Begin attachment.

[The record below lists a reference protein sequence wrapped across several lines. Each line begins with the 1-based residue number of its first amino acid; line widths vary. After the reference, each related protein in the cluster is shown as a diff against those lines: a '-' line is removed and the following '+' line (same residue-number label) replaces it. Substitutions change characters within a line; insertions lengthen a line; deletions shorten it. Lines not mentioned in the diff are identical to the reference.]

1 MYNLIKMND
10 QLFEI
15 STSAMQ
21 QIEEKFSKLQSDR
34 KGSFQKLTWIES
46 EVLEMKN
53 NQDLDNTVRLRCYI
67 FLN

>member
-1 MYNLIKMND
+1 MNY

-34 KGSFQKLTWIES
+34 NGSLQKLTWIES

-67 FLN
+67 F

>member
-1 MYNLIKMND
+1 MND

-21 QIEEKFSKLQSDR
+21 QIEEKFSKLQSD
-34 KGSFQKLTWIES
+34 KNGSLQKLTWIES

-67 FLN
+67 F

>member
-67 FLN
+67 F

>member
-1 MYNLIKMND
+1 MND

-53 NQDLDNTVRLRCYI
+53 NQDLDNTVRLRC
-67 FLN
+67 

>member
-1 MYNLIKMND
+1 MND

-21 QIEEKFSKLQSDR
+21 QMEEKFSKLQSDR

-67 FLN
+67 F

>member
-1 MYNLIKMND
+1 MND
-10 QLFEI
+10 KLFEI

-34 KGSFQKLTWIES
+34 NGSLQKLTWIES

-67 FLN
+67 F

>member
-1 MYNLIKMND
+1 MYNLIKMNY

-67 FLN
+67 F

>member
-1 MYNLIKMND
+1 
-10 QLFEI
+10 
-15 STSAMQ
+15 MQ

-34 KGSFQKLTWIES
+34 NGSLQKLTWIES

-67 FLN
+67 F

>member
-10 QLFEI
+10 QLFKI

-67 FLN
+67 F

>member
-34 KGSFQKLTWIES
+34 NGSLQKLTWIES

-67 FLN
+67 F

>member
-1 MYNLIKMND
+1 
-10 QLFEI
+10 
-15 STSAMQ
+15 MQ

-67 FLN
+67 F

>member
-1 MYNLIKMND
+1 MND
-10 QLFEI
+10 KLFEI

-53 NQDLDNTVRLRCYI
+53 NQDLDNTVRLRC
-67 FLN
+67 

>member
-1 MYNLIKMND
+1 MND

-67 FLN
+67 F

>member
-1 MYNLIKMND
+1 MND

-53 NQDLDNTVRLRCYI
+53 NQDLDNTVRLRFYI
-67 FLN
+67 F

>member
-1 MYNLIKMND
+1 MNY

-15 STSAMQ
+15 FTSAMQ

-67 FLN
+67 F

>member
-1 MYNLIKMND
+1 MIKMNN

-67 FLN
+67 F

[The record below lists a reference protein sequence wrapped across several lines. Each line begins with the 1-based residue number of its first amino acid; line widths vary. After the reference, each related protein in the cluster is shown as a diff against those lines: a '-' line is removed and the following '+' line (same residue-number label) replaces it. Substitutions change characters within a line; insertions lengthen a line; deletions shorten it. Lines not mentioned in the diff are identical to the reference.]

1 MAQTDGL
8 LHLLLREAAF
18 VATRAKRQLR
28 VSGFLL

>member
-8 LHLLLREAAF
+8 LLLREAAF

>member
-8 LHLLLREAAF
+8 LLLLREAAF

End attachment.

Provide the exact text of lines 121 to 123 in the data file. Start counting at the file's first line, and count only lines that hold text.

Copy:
1 MAQTDGL
8 LHLLLREAAF
18 VATRAKRQLR